Downtown Bloomington’s TheatresCool heads west
Written by Dan Craft, The Pantagraph
Thursday, 26 July 2012
Kymberly Harris, founder and director of TheatresCool, the downtown Bloomington acting school and theater space closing its doors Tuesday after four years.
BLOOMINGTON — In her seven years as an acting guru in the Twin Cities, Kymberly Harris has passed along her method-influenced techniques to hundreds of students of all ages and backgrounds.
Now it’s time to move on — physically, anyway.
TheatresCool is Harris’ brand name for her endeavor, begun in 2004 in the basement of The Coffeehouse in Normal and transplanted four years later to its own storefront space at 403 N. Main St. in downtown Bloomington (site of a former, short-lived performance space, the Black Box Theater).
In addition to its main function as a learning environment, the intimate (30-40 seats) space has also functioned as a lively mini-performing arts center, offering everything from poetry readings to comedy to live music to full-blown theater productions.
No more, though: The TheatresCool sign is coming down next week and will follow Harris and her 14-year-old son, Ethan, to Los Angeles, where she’ll continue to teach acting while pursuing her own performance career in films and TV.
Ethan, meanwhile, will start performance classes this fall at Alexander Hamilton High School’s noted Academy of Music, best known as the setting for the Disney Channel’s reality series, “Totally in Tune.”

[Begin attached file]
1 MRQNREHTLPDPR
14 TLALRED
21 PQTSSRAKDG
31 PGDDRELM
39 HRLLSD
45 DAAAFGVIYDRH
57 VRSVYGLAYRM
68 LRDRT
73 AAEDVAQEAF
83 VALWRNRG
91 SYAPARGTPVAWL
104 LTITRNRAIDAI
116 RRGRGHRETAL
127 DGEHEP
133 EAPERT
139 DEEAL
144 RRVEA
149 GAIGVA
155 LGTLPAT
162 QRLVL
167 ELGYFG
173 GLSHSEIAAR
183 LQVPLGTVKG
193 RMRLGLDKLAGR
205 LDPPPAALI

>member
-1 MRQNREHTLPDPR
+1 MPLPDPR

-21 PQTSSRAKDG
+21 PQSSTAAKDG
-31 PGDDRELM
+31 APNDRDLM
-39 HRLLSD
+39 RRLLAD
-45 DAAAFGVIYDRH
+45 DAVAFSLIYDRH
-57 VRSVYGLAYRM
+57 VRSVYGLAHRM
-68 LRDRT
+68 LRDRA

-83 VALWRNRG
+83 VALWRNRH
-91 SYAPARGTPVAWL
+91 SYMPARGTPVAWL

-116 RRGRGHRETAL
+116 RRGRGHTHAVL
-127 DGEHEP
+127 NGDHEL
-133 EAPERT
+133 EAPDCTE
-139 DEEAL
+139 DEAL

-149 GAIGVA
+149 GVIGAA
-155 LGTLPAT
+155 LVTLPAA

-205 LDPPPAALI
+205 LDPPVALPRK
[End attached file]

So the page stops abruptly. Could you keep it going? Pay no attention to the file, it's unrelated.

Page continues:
Like mother, like son: no doubt about it.
“It’s just really hard to get in there,” Harris says of Ethan’s acceptance at Hamilton High. So she made the decision to give him that opportunity while continuing her own career at movie/TV ground zero.
“Being an actor, it’s going to be good for me, since 96 percent of all TV and film work is in L.A.,” says Harris. “I’ll be able to pursue more opportunities.”
Like, say, landing a role in a continuing TV series — something that would suit her needs perfectly as a working mom.
But teaching is also her true love. So her Actor’s Studio training in New York will still manifest itself in classes, both in the flesh and live via the Internet.
Accordingly, the TheatresCool brand name will remain intact via www.TheatresCool.com and whatever physical space Harris eventually finds in Los Angeles.
“I want to continue to work with my students here, so I’m really encouraging them to continue their work with me through Skype,” she says, referring to the Internet voice-and-video technology already used by acting coaches around the world.
Harris herself already has been using Skype to communicate with students based in New York; she hopes to maintain her presence here in the Twin Cities via the same technology.